Photo From

Skull and Bone

I am still shocked at the news that one of the haunts that influenced me the most in making my own haunt will not be doing another display. I received a lot of help from Rob, of Skull and Bone, on several different questions I had in the past. He was always more than willing to help, and was actually one of the first experiences I had in learning how willing fellow haunters can be to help those who are just starting out. If you are familiar with his haunt, you will see some similar things in my haunt that I borrowed (stole) from his haunt. I learned to make a Bucky corpse from the great tutorial on the Skull and Bone website, and learned to make my flickering lanterns with help from Rob. I will truly miss this great haunt, and can only hope that it will make a return someday.

Saturday, November 8, 2008

Grim: Step by step

I have had a lot of questions about my "Grim" prop that I built for 2008. I plan to put a full blown tutorial on my website sometime, but for now here is a brief step-by-step tutorial with some never before seen pictures.

I stated with a basic wooden frame, made from 1X2's and 1X3's. I actually stood in the position I wanted "Grim" to be standing in so that I could get the angles of the arms and legs right. I wanted the legs and arms really long and the torso a little smaller.

I came up with this idea from seeing the three skulls on a rope decoration, and thought that Grim needed to be holding these as sort of his "captives". I wanted them to have rather happy faces, as they do not realize the terror they are about to experience. I lit these using three small candelabra sockets that I got from Lowe's, and 4 watt nightlight bulbs.

Next, I covered parts of the body in chicken wire to break up the blocky look, and made a few "thorn-like" projections. I made the hands and feet out of wire coat hangers, paper towels and duct tape. I also ran the wire at this point for the light that would be in the head, and the string of pumpkins that he would be holding.

I used paper mache for the skin, (paper towels, and an Elmer's glue and water mixture: mixed to about a 50/50 ratio). I used both brown and white paper towels... no particular reason, I just had both and was experimenting. The brown paper towels were probably stronger, but wouldn't stick as good as the white paper towels. I used about three layers of these all over the body. While it was still drying I dipped sections of different kinds of rope and cord in the Elmer's glue and water mixture, and wrapped them around the legs, body and arms randomly. I wanted these to have a vine-like appearance, and look kind of like they were just growing wildly. I also tore paper towels into long stringy looking pieces and randomly placed these around in different places.

Last, I painted him flat black as a base coat, then went back over that with a couple of shades of brown. I also added some cheesecloth that was dyed brown and shredded up. I put this around the torso area. The head was a foam "Funkin" that I carved and airbrushed. I lit it the same way that I lit the smaller pumpkins, with a candelabra socket and 4 watt bulb.

That's pretty much it, the total cost to build this was probably about $40.00, with the head being about half of that cost. (I had a lot of the materials on-hand though, if I had to buy everything to make just this prop, it might have been about $60.00.)

Tuesday, November 4, 2008

The Hollowmen: Year of the Scarecrows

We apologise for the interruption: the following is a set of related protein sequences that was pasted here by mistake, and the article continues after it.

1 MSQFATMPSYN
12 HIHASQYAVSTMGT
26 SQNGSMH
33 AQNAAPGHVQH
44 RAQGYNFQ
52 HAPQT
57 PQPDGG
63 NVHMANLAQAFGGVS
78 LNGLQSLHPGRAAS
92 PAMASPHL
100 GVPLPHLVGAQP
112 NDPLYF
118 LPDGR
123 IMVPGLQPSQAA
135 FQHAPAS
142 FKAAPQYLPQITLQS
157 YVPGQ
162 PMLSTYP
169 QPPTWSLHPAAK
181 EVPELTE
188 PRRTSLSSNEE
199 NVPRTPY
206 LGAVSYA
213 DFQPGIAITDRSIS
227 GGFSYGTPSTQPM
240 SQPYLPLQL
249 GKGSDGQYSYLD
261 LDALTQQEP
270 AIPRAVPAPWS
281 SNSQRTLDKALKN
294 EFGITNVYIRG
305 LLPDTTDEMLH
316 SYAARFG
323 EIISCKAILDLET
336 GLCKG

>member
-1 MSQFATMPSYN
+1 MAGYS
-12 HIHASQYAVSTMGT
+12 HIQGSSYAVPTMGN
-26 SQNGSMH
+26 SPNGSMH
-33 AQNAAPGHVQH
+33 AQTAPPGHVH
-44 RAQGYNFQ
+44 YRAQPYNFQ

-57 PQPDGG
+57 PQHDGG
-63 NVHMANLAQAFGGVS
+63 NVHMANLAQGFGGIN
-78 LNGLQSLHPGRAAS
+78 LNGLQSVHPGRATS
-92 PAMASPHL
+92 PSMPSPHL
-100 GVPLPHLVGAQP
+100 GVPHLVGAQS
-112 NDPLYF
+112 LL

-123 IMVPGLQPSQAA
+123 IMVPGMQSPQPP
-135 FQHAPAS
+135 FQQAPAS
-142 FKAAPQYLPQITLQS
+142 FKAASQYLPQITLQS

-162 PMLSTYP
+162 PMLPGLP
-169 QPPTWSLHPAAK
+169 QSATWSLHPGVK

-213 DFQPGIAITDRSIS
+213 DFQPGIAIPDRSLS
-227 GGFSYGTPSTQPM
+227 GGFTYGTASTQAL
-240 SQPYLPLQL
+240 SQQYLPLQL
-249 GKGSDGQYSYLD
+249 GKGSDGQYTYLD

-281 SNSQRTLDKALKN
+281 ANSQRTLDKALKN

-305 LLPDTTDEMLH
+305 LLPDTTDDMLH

I'm sure anyone who looks at this blog probably already keeps up with Pumpkinrot's blog. If not, you should. These are some of the pictures he has posted from his 2008 haunt. This is my favorite yard haunter of all, and he never lets me down with his amazing work.
The What's Brewing Blog
This is simply the best Halloween blog you will ever find.

Monday, November 3, 2008

Paper Mache Skulls

Out of all the new things I learned over the past year, making paper mache skulls was probably one of the best. I have to credit Spooky Blue for teaching me this through a tutorial on his website. Now that I have learned this I can make an unlimited amount of heads for zombies or anything else I need one for. Here are a few pictures of how I make mine.

I start with this basic skull, which came with a handy stand which makes things a lot easier. This one used to have some stuff inside that made it "talk", but I took all that stuff out.
Then I cover it with strips of newspaper, about three layers. I have found if you alternate the colors, it helps you keep track of what you have done. For instance, use black and white for one layer, then something like the comics for the next layer, then black and white again.
After this dries, usually overnight, I cut from below where one ear should be up and across the top of the skull and down the other side. Then start working on peeling off the pieces. Once you get them off, tape up the inside really good and fill it with expandable foam (I used Great Stuff). Be careful not to put to much in at a time as it will make the head kind of shaped wrong, which could be a good thing if you're going for that look. I usually put in a few layers at a time to prevent this, or have poked holes into the foam when it is about half setup to let the gases escape from inside, which will stop it from expanding.
I think this ended up being the head for this guy...
One of the cool things is that every one of these will end up looking different. I also do not add teeth, I think they look kind of cool without them and I was probably too lazy to make them. I also followed Spooky's groundbreaker corpse tutorial to make these guys.

Spooky Blue's Tutorial

Sunday, November 2, 2008

The Haunted Trail: 2008

This is a yard haunt that is about a mile away from where I live. I had heard about it last year but didn't get a chance to go see it, so I was looking forward to it this year. It has many more props than I have shown here and a trail that goes through the front and back yards, as well as a short stretch through the woods. It also has a long tunnel at one point, complete with a Michael Myers prop who is waiting for you at the exit. I wish I had been able to see this at night, but I had my own haunt to tend to then.

Looking forward to seeing this one again next year... Good Job Pam!